The ACLU and the AFL-CIO have for now blocked an attempt by the federal government to strip workers of civil rights. It’s called a no-match letter, and if your boss gets one, run for cover.

Say your W-2 information contains social security number discrepancies (10 percent of all workers have a "no-match" problem), and the government sends these no-match letters to your boss. You’ll be required to re-establish the truth of your documentation (which is against the law, actually, if you’re an immigrant, but never mind that). These no-match letters have been used, according to John Sweeney, President of the AFL-CIO, "to fire workers when workers try to organize, when they report a wage claim or workplace hazard, or when they get injured."But the real punch of the new and improved no-match letter lies in its so-called "safe harbor" stipulations for your boss because if he follows the procedures outlined in the no-match letter and then chooses to fire you or any of the workers in question, then "the termination will not be considered a civil rights violation by the Federal Government," writes Philip J. Perry of the law firm Latham & Watkins in a " client alert" on the firm’s website.

Philip J. Perry has a soft spot for these new regulations and would no doubt love to churn out the legalese (for $1,000 an hour, give or take a few hundred) for a company which gets a no-match letter and needs some help with those pesky workers. The folks who wrote the new regulations, our friends at the Department of Homeland Security (DHS), have had a swinging door policy with Perry since 2003. He’s been an insider even before then, actually, when in 1993 he married Elizabeth Cheney, taking on the dubious role as Dick Cheney’s son-in-law. See his Wikipedia entry.

In 2003, when he was general counsel of the Office of Management and Budget (OMB), he acted as hit man for the Bush administration’s rabid anti-regulation ideology and was able to kill any attempt by the Environmental Protection Agency (EPA) to have a role in securing chemical plants against terrorist attacks. See Art Levine’s well-researched article on this at Washington Monthly. As Levine succinctly puts it of the Cheney-Perry double-team: "A flippant critic might say the father-in-law has been prosecuting a war that creates more terrorists abroad, while the son-in-law has been working to ensure they’ll have easy targets at home."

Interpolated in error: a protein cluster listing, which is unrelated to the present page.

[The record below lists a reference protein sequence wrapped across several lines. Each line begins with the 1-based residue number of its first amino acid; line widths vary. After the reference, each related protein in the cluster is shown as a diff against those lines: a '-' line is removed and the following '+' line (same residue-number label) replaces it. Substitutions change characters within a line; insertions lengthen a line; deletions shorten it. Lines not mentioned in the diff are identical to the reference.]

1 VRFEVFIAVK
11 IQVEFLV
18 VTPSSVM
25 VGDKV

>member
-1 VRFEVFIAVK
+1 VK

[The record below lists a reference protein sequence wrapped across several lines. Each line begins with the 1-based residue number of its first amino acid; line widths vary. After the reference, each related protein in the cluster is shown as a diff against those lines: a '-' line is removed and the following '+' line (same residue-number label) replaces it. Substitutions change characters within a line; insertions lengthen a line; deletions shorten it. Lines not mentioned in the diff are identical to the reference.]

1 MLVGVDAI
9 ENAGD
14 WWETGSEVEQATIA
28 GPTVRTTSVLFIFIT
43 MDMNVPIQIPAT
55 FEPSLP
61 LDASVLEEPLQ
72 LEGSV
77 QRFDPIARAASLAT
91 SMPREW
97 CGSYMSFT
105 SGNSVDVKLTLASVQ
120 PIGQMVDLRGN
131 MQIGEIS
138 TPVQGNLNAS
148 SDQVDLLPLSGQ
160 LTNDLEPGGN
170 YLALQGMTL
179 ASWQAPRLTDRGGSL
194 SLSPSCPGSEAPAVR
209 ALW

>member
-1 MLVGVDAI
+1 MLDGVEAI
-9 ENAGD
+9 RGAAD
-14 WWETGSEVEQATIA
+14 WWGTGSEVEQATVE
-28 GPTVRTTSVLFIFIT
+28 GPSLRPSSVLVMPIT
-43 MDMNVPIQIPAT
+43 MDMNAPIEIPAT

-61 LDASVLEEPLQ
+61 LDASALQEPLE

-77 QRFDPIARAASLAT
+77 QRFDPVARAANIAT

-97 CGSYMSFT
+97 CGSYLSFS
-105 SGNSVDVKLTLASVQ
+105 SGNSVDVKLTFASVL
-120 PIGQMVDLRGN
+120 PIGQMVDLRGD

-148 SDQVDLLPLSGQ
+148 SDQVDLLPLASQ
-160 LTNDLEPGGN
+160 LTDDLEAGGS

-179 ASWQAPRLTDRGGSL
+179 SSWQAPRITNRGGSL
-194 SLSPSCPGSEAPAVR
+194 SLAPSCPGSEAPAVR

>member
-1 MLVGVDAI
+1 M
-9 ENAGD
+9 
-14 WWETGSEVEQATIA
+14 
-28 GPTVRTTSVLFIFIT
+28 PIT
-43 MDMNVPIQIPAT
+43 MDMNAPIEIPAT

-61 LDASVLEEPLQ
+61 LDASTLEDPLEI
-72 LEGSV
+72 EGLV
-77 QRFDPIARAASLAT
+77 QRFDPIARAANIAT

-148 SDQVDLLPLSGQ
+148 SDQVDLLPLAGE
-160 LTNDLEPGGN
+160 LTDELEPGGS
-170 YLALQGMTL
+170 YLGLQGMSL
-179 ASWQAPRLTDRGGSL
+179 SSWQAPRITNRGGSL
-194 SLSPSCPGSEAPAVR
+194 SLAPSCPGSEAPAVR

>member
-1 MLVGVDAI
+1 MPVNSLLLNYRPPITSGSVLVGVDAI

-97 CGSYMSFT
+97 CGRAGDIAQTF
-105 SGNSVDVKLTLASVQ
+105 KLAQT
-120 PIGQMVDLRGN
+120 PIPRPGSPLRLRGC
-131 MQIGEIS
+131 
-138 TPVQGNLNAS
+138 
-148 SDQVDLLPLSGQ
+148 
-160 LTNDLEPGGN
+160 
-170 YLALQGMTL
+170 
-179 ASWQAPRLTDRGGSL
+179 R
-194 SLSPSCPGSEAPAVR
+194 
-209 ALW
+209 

Perry then returned to Latham’s lucrative Homeland Security practice group later that year. In 2005 he went back into government as General Counsel for the Department of Homeland Security. Earlier this year he flip-flopped once again and returned to Latham, just in time for the shock and awe of the new no-match regulations and to act as the firm’s "rainmaker" (fancy name for a cash cow). The new law’s been blocked so far, but barring any unforeseen hunting accidents with his father-in-law, I’d put my money on Perry jumping back into government to try and push them through.

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